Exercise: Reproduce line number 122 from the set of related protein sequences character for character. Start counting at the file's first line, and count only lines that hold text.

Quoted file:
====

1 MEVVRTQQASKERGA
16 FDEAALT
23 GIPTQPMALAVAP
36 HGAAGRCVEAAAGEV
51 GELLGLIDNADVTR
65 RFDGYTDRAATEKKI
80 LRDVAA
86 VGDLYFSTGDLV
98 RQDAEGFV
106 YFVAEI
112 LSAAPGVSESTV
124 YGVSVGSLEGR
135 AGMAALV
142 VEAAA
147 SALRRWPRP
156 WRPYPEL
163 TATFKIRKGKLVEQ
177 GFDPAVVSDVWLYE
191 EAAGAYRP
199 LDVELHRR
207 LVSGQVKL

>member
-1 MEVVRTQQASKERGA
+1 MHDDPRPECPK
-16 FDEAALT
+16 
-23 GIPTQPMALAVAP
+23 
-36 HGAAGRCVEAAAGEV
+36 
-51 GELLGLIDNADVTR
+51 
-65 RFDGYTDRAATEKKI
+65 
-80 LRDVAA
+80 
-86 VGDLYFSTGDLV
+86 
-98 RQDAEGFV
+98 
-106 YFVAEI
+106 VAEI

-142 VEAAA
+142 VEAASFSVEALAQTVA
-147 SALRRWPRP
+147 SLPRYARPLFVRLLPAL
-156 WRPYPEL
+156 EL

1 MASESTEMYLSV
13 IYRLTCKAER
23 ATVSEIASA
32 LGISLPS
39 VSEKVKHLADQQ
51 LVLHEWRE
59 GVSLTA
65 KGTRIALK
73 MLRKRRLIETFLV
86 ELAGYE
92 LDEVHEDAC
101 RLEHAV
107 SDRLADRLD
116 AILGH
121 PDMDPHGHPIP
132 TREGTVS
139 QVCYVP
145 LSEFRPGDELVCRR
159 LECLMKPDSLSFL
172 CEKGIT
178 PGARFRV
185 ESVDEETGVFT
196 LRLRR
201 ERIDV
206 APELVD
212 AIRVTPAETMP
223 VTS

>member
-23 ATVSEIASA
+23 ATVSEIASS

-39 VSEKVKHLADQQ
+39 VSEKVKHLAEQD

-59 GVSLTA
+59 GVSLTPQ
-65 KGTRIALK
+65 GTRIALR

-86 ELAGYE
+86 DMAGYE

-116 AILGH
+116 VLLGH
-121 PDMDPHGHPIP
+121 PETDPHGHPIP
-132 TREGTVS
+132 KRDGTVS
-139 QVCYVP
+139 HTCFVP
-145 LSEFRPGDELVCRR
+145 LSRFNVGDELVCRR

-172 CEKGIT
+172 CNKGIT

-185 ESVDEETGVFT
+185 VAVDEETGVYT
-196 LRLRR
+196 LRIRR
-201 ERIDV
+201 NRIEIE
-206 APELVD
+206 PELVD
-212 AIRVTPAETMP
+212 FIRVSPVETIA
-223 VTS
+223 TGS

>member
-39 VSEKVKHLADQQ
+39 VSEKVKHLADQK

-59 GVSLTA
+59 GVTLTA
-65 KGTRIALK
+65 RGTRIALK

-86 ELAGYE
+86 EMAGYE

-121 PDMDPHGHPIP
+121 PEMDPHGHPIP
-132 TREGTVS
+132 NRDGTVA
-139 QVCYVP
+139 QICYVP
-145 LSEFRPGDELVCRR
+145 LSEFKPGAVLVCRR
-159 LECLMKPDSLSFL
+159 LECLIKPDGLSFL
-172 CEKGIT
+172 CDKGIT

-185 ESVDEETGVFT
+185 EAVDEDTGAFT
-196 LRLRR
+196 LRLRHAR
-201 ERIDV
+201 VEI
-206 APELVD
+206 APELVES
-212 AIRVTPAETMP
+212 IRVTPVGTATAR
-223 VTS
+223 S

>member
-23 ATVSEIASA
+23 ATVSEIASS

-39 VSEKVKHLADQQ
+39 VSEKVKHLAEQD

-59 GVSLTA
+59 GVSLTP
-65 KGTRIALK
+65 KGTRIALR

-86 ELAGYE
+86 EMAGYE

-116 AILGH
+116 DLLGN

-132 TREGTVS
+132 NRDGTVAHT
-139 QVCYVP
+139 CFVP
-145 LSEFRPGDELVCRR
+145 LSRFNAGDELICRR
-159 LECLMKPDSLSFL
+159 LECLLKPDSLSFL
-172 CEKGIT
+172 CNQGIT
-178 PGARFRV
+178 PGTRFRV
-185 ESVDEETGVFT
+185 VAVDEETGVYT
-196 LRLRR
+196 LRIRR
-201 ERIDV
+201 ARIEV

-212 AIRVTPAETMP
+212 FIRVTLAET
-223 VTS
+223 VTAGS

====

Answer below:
-132 TREGTVS